In one of his final gubernatorial acts, outgoing Vermont Gov. Peter Shumlin pardoned 192 people formerly convicted of nonviolent cannabis offenses on Tuesday, clearing the records of individuals whose ages ranged from their 20s to 60s, the Christian Science Monitor reports. During his tenure, the Democrat has pardoned a total of 208 people, setting a new record in the state.
About 450 people applied for relief under the program and among those pardoned all but 15 live in Vermont. The pardon applied to convictions of nonviolent offenders who possessed less than one ounce and had no felonies, or convictions either of driving under the influence or reckless driving.
P.S. Ruckman Jr., a political science professor as Rock Valley College in Illinois, called Shumlin’s sweeping pardons “almost unimaginably safe” from criticism compared to 40 years ago.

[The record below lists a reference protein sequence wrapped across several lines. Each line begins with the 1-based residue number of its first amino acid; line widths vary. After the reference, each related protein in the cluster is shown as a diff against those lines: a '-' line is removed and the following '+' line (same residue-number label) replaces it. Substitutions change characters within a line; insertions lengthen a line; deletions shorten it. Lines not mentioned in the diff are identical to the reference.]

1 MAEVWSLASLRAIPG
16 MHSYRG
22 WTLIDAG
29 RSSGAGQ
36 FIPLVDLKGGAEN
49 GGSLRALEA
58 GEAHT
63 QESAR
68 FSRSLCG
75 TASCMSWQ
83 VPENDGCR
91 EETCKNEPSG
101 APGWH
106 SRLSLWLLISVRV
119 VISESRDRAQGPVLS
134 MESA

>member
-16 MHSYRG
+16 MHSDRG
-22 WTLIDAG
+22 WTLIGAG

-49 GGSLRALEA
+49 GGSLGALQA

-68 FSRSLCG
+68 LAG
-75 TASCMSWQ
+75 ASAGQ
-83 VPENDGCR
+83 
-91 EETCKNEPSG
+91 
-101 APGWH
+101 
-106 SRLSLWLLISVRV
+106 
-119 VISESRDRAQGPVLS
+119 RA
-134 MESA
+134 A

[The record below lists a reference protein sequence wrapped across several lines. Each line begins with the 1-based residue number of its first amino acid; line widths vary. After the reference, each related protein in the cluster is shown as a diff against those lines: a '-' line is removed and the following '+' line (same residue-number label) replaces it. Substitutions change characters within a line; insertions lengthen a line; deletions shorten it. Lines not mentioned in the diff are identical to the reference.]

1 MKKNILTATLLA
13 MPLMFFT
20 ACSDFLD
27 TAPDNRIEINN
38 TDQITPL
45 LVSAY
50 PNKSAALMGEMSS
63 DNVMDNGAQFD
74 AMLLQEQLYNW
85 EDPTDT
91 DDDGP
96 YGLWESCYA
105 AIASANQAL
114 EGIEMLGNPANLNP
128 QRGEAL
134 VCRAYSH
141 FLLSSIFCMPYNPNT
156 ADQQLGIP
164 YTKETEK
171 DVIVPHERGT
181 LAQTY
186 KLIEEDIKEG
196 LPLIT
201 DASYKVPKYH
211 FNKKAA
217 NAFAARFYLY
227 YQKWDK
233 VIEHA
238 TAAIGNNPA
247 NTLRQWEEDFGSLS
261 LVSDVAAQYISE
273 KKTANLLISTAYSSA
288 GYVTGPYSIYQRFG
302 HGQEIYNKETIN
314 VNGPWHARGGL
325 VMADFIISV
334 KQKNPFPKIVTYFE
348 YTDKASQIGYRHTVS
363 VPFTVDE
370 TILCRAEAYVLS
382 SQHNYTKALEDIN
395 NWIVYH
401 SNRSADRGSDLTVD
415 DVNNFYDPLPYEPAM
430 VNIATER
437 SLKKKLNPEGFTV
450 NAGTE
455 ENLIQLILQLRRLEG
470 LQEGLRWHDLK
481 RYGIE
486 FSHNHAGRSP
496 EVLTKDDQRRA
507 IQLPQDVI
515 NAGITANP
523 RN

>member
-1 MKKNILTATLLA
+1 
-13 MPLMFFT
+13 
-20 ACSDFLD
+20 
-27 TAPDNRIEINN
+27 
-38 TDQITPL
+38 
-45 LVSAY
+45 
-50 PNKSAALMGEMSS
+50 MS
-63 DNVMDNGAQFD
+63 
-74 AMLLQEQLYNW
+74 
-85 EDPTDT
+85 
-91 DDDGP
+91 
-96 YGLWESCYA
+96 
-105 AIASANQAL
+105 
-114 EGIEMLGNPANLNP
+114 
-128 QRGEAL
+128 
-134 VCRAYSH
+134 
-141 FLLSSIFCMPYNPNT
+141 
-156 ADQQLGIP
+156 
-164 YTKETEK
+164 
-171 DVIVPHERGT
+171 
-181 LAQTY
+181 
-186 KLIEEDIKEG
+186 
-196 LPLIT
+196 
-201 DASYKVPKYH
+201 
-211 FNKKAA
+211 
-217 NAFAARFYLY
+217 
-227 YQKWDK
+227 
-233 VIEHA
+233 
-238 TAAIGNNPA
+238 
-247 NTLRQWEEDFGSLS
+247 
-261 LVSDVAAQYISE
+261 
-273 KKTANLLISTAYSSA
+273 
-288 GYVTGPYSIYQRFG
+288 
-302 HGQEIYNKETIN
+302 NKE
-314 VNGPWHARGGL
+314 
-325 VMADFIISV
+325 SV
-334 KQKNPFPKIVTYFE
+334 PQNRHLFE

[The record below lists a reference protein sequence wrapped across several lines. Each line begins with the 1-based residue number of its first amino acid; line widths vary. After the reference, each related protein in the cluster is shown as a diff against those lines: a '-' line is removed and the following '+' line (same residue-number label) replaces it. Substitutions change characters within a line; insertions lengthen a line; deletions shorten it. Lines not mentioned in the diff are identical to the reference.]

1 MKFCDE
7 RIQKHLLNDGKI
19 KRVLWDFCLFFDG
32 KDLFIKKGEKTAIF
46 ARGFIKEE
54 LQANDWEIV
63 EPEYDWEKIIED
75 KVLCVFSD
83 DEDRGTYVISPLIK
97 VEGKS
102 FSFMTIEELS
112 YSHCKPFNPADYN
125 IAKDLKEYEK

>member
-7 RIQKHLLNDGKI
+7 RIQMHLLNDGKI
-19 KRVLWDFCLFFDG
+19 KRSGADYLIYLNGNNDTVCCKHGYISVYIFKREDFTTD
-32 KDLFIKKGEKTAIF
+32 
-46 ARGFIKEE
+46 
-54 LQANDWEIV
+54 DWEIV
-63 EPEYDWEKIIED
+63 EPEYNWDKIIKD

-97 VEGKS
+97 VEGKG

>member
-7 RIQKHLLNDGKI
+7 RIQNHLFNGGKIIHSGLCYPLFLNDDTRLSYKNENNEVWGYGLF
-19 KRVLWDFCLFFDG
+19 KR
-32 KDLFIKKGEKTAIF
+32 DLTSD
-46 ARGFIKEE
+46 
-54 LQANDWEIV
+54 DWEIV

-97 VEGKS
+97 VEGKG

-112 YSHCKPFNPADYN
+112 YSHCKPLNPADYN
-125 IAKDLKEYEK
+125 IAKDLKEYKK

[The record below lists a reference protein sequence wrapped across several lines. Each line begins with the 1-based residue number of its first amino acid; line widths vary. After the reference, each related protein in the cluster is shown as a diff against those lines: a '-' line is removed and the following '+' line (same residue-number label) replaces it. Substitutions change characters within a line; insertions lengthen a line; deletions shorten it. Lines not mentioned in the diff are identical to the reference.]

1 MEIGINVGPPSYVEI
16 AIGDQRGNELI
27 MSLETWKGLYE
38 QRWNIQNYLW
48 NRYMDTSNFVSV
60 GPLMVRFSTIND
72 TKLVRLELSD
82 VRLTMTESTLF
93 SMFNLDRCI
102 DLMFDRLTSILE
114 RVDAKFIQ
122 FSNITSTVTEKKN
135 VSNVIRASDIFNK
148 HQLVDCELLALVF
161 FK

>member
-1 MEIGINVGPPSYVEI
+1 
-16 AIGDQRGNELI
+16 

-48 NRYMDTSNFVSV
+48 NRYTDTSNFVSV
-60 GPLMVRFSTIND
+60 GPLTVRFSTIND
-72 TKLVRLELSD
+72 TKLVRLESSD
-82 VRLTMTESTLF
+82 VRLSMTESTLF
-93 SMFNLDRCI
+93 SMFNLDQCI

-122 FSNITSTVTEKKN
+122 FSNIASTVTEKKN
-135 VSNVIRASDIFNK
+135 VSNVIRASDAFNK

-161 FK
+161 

“It’s highly significant,” Ruckman said in the report. “I think it’s likely we’ll see more of it.”
The governors of other states that have either legalized or decriminalized cannabis have not moved to clear the records of those convicted under old marijuana laws.
Governor Phil Scott, a Republican who took office in Vermont yesterday, has made no indication that he would continue the policies of his predecessor, although he told the Burlington Free Press that he believes the pardon offers make sense.
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